Credit ProductsRecord Levels of Mortgage Borrowing in the UK

Record Levels of Mortgage Borrowing in the UK

Over the last year, the nation has faced much uncertainty due to the Coronavirus pandemic and several lockdowns... but the property market hasn’t suffered as a result.  

In fact, it’s booming! Homeowners are celebrating as the average property price in England has risen by over 7% to reach £238,831. That also has meant an increase in mortgage borrowing, which hit record highs in March 2021.  


UK mortgage borrowing reaches all time high 

Banks were busier than ever at the beginning of this year, after receiving a surge of mortgage applications from people eager to buy. 

The Bank of England revealed that UK homeowners borrowed a record-breaking total of £11.8 billion in March 2021. This amount is significantly more than any other month since modern records began in April 1993. 


 Why has there been a big increase in mortgage borrowing?  

The big surge in mortgage borrowing is likely due to the stamp duty holiday on properties valued up to £500,000 being extended until 30 June 2021. 

This has influenced more people to buy and sell in the UK, as there is a big saving to be made from the tax break. In addition to this, buyers could get lower interest rates from the banks and sellers could get a higher price than normal due to increased demand.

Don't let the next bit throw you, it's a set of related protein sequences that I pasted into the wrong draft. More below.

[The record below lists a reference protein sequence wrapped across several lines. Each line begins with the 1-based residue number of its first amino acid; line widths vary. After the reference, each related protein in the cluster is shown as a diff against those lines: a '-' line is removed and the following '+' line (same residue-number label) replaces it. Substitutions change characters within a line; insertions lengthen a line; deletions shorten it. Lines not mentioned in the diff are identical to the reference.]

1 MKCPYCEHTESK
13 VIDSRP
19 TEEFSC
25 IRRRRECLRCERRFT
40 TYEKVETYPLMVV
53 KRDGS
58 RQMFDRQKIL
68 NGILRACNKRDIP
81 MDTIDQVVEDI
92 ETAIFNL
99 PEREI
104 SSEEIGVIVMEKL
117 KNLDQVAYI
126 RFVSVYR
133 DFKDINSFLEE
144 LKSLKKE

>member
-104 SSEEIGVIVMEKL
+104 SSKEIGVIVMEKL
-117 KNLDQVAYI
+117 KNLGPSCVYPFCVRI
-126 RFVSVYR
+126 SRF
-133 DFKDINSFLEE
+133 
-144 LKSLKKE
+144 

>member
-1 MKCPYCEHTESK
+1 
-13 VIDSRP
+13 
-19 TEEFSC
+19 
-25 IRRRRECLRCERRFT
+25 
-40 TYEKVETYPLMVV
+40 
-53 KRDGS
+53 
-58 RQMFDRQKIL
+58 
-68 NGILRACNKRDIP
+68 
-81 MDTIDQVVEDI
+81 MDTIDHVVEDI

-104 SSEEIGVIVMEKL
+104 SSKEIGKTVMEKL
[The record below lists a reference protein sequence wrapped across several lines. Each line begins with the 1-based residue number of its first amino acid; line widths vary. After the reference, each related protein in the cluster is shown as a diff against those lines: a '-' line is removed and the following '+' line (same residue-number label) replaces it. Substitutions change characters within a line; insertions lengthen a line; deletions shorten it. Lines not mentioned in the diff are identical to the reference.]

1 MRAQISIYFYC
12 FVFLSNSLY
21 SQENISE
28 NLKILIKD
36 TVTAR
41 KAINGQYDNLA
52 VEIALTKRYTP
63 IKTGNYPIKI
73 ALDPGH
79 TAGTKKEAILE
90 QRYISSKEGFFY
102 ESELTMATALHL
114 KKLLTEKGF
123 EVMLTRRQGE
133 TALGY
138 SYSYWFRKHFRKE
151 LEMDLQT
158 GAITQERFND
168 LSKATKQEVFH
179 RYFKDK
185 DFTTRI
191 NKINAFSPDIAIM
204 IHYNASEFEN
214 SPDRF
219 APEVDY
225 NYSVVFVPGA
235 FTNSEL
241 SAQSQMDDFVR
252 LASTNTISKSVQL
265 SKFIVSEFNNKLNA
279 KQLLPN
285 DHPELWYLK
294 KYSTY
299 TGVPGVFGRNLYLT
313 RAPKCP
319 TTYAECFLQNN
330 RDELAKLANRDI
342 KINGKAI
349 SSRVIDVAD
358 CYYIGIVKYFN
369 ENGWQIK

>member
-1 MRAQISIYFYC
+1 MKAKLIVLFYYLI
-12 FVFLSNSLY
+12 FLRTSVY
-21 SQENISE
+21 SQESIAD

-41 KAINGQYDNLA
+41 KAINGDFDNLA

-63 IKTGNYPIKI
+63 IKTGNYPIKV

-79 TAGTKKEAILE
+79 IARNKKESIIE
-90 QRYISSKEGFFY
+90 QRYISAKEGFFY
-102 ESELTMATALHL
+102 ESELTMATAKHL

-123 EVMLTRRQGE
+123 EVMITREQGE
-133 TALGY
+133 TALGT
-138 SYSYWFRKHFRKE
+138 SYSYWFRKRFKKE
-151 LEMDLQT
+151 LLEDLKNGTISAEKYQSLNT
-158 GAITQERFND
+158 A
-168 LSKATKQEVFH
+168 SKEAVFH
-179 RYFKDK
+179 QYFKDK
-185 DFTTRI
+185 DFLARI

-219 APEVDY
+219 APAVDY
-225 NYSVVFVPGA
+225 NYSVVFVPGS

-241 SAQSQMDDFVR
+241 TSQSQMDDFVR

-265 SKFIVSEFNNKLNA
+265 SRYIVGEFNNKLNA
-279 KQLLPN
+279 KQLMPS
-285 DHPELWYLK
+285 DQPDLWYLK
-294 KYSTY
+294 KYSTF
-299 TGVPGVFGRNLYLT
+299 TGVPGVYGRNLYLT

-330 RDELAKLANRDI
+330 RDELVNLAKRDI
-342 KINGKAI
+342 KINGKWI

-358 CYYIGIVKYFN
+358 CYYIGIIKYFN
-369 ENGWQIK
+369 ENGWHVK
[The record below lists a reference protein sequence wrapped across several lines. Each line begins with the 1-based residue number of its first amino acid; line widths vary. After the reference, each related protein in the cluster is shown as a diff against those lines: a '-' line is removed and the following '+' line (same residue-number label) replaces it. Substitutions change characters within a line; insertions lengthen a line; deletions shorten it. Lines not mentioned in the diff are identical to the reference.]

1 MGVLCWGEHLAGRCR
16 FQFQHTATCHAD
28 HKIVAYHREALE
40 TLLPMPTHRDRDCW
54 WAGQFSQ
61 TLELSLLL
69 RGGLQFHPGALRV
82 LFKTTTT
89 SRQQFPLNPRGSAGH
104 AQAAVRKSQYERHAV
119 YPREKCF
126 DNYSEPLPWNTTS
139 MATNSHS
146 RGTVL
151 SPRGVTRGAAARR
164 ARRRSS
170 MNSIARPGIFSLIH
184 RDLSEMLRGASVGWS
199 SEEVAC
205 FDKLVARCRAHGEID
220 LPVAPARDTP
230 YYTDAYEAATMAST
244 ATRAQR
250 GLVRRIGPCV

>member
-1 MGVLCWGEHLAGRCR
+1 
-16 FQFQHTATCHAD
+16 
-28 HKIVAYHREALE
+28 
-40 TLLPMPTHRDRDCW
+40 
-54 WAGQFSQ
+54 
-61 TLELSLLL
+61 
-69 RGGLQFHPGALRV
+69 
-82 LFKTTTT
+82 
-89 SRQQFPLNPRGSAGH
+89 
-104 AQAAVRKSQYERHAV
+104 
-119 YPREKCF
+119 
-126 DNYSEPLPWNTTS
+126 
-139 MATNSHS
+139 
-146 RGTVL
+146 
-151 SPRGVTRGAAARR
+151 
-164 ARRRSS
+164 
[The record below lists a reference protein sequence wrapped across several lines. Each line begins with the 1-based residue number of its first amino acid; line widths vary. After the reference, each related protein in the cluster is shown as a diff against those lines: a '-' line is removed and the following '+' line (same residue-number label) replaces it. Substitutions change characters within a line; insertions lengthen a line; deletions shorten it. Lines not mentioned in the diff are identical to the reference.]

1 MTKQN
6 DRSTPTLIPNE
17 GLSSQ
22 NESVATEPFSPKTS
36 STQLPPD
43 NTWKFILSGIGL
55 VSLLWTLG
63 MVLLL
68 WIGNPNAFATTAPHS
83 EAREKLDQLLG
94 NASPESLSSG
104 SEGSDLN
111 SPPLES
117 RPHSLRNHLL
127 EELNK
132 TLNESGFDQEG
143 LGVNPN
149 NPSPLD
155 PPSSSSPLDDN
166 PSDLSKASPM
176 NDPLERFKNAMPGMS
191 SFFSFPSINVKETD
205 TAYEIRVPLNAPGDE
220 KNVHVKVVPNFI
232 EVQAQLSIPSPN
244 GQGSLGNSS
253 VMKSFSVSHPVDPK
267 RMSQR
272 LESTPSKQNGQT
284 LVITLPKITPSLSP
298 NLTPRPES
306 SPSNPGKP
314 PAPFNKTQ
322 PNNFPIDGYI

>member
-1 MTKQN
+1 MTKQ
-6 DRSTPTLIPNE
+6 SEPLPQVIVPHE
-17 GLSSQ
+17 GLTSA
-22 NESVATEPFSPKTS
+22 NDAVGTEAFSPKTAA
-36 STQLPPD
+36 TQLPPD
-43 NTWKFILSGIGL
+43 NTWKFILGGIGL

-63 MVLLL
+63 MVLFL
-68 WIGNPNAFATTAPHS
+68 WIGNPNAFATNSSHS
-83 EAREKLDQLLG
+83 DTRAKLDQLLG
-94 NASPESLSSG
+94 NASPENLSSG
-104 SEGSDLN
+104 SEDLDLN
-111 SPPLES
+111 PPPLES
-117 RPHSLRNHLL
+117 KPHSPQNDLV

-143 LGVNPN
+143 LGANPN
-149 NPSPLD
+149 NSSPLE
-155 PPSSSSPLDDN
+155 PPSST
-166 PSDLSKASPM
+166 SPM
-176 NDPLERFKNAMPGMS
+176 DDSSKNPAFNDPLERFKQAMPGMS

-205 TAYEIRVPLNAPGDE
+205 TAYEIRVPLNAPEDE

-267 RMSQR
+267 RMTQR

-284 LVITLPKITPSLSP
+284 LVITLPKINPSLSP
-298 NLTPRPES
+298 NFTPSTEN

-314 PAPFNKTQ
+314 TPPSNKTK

From 01 July 2021, until 30 September 2021 stamp duty will not be charged on properties valued up to £250,000. The nil rate band will return to the standard amount of £125,000 on 1 October 2021.  

An expert opinion on the property market boom 

Andrew Montlake, Managing Director of the mortgage broking company Coreco, said that the tax relief was having an "insane effect" on the property market. 

He commented: "This mad March mortgage data highlights the frenzied rush of people to buy in the second half of last year and save thousands of pounds on stamp duty”. 


Hope for first time buyers as 95% mortgages return 

As a result of the coronavirus and the uncertainty it brought, banks stopped 95% mortgages. This meant first-time buyers had a hard time getting their foot on the property ladder. But this has now changed... 

The new government guarantee scheme offers partial compensation to the lender should the borrower fail to make their repayments - which has given them the confidence to bring back high loan-to-value (LTV) mortgage products.